ENS blog has provided many tips and thoughts from professional sportsmen recently but with the Virgin London Marathon happening this weekend, we thought we would ask an inexperienced runner about his race prep. James Clayton, brother of Rachel, one of our Account Managers, gave us an insight into the last 6 months…
“Like the other 40,000 people who signed up to do the race, you have visions of crossing the line with an overwhelming sense of pride and satisfaction but a huge amount of unavoidable work is needed to even come close to that point.
It would be foolish to run the marathon without a good six months of training behind you meaning the majority of your training is completed over the winter. The dark and cold really can dampen any initial enthusiasm - it takes a huge amount of will power to wake up especially early in December in order to do a 5 mile run before work. The alternative is to go after work in the same conditions; some would say it’s the lesser of two evils but I’m not sure which one that is.
With the arrival of the New Year I thought things would get easier; I envisaged a morning run with the sun rising or an evening run with the sun setting reigniting my enthusiasm but that joy was nullified by the realization that I had to start increasing the number of miles I was running and fast.
As I began to increase my distances above five miles my body inevitably started to hurt. I was constantly exhausted and as the race drew nearer, it was simply a case of ticking off the days. I don’t think I realized just how time consuming it would be and how much it would affect my life. It is not just the time spent running, my whole social life was dictated by training, diet, alcohol consumption and the knowledge that I had to be up early the next morning to go running. On top of which I had to take into account the time required for stretching and post-run nutrition, if I neglected these things, I (and my physio) knew that my body would pay the price.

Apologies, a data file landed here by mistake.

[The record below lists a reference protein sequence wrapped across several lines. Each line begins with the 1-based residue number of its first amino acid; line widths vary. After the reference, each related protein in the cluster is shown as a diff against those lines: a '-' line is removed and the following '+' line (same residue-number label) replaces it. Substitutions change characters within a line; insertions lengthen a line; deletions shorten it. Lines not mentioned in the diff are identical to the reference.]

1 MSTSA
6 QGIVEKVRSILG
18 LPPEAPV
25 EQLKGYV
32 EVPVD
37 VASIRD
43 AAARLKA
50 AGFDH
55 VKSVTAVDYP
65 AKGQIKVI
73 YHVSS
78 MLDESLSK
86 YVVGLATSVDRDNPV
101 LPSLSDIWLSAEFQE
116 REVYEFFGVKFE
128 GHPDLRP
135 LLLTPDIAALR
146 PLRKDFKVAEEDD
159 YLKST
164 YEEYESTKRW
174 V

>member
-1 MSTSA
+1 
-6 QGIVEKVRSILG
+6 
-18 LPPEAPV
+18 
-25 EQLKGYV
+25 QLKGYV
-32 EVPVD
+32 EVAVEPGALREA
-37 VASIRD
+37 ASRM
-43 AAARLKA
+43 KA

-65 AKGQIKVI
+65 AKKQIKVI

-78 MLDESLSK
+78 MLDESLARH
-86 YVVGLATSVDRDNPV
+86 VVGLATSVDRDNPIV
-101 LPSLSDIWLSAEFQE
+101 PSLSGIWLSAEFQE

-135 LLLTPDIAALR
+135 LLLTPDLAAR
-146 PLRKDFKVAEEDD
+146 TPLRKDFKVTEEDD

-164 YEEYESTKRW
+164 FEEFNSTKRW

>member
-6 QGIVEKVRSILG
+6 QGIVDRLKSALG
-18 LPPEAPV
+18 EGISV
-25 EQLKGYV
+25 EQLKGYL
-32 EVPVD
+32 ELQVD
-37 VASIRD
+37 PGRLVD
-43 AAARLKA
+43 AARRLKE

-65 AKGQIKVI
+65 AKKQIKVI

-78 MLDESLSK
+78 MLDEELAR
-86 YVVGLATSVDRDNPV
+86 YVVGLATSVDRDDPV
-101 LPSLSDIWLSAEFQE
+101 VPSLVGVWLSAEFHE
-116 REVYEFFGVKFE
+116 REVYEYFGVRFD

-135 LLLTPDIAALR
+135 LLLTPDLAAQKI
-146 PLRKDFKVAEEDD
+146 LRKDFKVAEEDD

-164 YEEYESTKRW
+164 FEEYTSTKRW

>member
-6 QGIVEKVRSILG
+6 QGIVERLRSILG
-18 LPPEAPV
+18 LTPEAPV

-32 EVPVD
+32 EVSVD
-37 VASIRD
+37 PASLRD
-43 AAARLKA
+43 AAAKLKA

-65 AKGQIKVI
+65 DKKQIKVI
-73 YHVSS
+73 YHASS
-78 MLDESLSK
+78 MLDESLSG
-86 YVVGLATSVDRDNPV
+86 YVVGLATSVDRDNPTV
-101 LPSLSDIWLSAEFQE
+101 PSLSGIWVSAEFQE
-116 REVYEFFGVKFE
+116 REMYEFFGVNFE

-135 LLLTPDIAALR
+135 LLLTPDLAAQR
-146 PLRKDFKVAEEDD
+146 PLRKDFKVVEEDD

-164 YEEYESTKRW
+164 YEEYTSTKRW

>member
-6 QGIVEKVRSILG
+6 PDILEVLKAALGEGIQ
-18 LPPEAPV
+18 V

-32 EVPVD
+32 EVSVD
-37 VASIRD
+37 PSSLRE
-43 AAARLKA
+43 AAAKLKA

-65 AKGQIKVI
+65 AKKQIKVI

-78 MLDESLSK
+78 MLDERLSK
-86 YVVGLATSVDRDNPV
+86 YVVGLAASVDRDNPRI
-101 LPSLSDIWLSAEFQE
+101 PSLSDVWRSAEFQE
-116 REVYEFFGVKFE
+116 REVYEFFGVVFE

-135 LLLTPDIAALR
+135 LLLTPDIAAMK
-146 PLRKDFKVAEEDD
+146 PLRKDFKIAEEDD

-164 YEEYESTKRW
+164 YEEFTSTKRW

The main thing that I have learned is not to underestimate how damn hard it is. Eating correctly, keeping well hydrated and stretching helps enormously and investing in a good pair of running shoes is not negotiable. Do it, your feet, ankles and knees will be forever grateful. The other tip I was given and would pass on is to run every run as if it is the real thing, it is pointless to waste a session by not giving it your best. Finally, when you reach February in your training schedule run in the morning – the race begins early so get your body used to being at its optimum at this time.
There have been many occasions when I have queried the decision to run. I am going to the Manchester FA Cup Semi-Final at Wembley on Saturday. As an avid City supporter I am desperate for them to make the final and if they do, my friends and family will be toasting a first Cup Final appearance since 1981 whilst I go home and prepare for the race.
The promise of the sense of achievement has kept me going although the ‘fringe benefits’ are that my fitness, health and wellbeing has improved. I suppose the question everyone, including myself, wants to know the answer to is ‘was it worth it?’ I will let you know on Sunday evening!”
James is running on behalf of Vision Aid Overseas (www.vao.org.uk) who send professional volunteers to the poorest countries in the world and help bring sight to some of the millions of people who are affected by poor vision. To sponsor James visit his Just Giving page at www.justgiving.com/James-Clayton-Marathon